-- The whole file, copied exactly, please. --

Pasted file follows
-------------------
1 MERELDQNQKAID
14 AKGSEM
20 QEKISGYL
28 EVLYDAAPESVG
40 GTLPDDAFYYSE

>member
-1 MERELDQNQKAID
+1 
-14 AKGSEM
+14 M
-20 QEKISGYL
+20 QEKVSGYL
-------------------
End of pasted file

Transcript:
1 MERELDQNQKAID
14 AKGSEM
20 QEKISGYL
28 EVLYDAAPESVG
40 GTLPDDAFYYSE

>member
-1 MERELDQNQKAID
+1 
-14 AKGSEM
+14 M
-20 QEKISGYL
+20 QEKVSGYL